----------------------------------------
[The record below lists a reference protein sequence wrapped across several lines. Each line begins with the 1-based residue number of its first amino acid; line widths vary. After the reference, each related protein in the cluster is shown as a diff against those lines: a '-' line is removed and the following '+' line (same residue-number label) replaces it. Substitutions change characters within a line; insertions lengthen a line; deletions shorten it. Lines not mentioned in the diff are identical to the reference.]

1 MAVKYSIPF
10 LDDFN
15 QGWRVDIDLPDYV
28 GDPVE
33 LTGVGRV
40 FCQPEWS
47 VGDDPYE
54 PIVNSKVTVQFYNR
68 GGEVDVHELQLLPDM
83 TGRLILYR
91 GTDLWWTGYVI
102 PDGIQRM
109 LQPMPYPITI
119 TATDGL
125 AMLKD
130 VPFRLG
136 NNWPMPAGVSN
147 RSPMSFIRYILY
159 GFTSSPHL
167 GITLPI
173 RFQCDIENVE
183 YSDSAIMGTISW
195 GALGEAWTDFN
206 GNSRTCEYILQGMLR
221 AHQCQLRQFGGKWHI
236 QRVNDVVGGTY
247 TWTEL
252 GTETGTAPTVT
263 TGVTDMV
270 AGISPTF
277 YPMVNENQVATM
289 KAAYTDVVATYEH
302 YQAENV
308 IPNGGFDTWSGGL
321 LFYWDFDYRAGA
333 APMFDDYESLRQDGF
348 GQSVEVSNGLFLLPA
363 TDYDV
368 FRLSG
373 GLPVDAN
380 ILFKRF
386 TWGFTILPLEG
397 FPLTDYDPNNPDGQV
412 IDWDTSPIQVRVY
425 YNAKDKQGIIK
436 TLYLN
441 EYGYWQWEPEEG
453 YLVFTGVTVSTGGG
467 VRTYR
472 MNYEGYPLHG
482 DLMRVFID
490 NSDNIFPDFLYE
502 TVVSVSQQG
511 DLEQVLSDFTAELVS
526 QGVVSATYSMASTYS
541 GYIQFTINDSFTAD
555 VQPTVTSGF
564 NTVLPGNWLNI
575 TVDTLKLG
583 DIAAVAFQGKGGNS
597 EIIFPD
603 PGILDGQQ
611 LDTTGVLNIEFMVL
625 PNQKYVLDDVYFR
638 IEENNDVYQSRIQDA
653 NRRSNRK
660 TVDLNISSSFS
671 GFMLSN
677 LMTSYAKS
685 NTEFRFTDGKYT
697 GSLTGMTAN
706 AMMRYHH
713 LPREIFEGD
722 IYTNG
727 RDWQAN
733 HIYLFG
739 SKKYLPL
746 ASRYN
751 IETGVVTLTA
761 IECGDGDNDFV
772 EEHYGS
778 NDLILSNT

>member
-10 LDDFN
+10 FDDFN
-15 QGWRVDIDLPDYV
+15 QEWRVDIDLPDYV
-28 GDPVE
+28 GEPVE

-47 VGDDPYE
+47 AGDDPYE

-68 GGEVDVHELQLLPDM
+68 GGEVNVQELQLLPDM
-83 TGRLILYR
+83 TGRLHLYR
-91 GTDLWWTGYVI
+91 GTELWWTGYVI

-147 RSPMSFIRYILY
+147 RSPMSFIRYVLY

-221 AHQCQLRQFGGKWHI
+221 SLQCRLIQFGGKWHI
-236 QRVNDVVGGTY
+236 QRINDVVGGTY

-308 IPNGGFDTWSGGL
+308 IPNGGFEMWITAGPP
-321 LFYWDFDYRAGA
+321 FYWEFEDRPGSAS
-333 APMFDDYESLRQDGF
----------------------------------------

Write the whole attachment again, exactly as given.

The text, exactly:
[The record below lists a reference protein sequence wrapped across several lines. Each line begins with the 1-based residue number of its first amino acid; line widths vary. After the reference, each related protein in the cluster is shown as a diff against those lines: a '-' line is removed and the following '+' line (same residue-number label) replaces it. Substitutions change characters within a line; insertions lengthen a line; deletions shorten it. Lines not mentioned in the diff are identical to the reference.]

1 MAVKYSIPF
10 LDDFN
15 QGWRVDIDLPDYV
28 GDPVE
33 LTGVGRV
40 FCQPEWS
47 VGDDPYE
54 PIVNSKVTVQFYNR
68 GGEVDVHELQLLPDM
83 TGRLILYR
91 GTDLWWTGYVI
102 PDGIQRM
109 LQPMPYPITI
119 TATDGL
125 AMLKD
130 VPFRLG
136 NNWPMPAGVSN
147 RSPMSFIRYILY
159 GFTSSPHL
167 GITLPI
173 RFQCDIENVE
183 YSDSAIMGTISW
195 GALGEAWTDFN
206 GNSRTCEYILQGMLR
221 AHQCQLRQFGGKWHI
236 QRVNDVVGGTY
247 TWTEL
252 GTETGTAPTVT
263 TGVTDMV
270 AGISPTF
277 YPMVNENQVATM
289 KAAYTDVVATYEH
302 YQAENV
308 IPNGGFDTWSGGL
321 LFYWDFDYRAGA
333 APMFDDYESLRQDGF
348 GQSVEVSNGLFLLPA
363 TDYDV
368 FRLSG
373 GLPVDAN
380 ILFKRF
386 TWGFTILPLEG
397 FPLTDYDPNNPDGQV
412 IDWDTSPIQVRVY
425 YNAKDKQGIIK
436 TLYLN
441 EYGYWQWEPEEG
453 YLVFTGVTVSTGGG
467 VRTYR
472 MNYEGYPLHG
482 DLMRVFID
490 NSDNIFPDFLYE
502 TVVSVSQQG
511 DLEQVLSDFTAELVS
526 QGVVSATYSMASTYS
541 GYIQFTINDSFTAD
555 VQPTVTSGF
564 NTVLPGNWLNI
575 TVDTLKLG
583 DIAAVAFQGKGGNS
597 EIIFPD
603 PGILDGQQ
611 LDTTGVLNIEFMVL
625 PNQKYVLDDVYFR
638 IEENNDVYQSRIQDA
653 NRRSNRK
660 TVDLNISSSFS
671 GFMLSN
677 LMTSYAKS
685 NTEFRFTDGKYT
697 GSLTGMTAN
706 AMMRYHH
713 LPREIFEGD
722 IYTNG
727 RDWQAN
733 HIYLFG
739 SKKYLPL
746 ASRYN
751 IETGVVTLTA
761 IECGDGDNDFV
772 EEHYGS
778 NDLILSNT

>member
-10 LDDFN
+10 FDDFN
-15 QGWRVDIDLPDYV
+15 QEWRVDIDLPDYV
-28 GDPVE
+28 GEPVE

-47 VGDDPYE
+47 AGDDPYE

-68 GGEVDVHELQLLPDM
+68 GGEVNVQELQLLPDM
-83 TGRLILYR
+83 TGRLHLYR
-91 GTDLWWTGYVI
+91 GTELWWTGYVI

-147 RSPMSFIRYILY
+147 RSPMSFIRYVLY

-221 AHQCQLRQFGGKWHI
+221 SLQCRLIQFGGKWHI
-236 QRVNDVVGGTY
+236 QRINDVVGGTY

-308 IPNGGFDTWSGGL
+308 IPNGGFEMWITAGPP
-321 LFYWDFDYRAGA
+321 FYWEFEDRPGSAS
-333 APMFDDYESLRQDGF